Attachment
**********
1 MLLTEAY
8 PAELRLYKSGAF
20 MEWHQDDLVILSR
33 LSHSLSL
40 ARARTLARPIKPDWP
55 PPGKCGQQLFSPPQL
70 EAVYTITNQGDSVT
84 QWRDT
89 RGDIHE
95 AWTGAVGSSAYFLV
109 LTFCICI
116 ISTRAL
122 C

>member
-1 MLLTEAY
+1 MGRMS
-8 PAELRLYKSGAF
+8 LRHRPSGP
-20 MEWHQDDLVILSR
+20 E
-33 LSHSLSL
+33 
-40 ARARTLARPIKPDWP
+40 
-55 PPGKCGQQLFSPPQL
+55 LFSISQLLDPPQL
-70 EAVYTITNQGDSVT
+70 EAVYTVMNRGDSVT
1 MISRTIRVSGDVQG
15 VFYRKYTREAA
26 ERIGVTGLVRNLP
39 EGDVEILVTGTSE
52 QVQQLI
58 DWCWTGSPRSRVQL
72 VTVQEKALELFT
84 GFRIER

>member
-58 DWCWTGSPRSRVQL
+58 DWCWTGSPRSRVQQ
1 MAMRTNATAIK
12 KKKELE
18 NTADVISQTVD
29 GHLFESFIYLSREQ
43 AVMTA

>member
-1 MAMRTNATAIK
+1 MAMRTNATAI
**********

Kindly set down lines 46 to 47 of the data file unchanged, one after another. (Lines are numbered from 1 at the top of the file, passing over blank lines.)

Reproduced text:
-1 MAMRTNATAIK
+1 MAMRTNATAI